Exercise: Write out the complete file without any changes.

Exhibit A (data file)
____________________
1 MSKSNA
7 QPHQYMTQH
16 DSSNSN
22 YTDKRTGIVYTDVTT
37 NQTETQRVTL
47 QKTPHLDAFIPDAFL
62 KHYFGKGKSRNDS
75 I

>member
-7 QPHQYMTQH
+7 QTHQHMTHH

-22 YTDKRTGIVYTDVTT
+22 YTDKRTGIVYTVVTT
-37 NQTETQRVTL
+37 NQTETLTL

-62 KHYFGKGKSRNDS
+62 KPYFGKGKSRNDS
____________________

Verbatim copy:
1 MSKSNA
7 QPHQYMTQH
16 DSSNSN
22 YTDKRTGIVYTDVTT
37 NQTETQRVTL
47 QKTPHLDAFIPDAFL
62 KHYFGKGKSRNDS
75 I

>member
-7 QPHQYMTQH
+7 QTHQHMTHH

-22 YTDKRTGIVYTDVTT
+22 YTDKRTGIVYTVVTT
-37 NQTETQRVTL
+37 NQTETLTL

-62 KHYFGKGKSRNDS
+62 KPYFGKGKSRNDS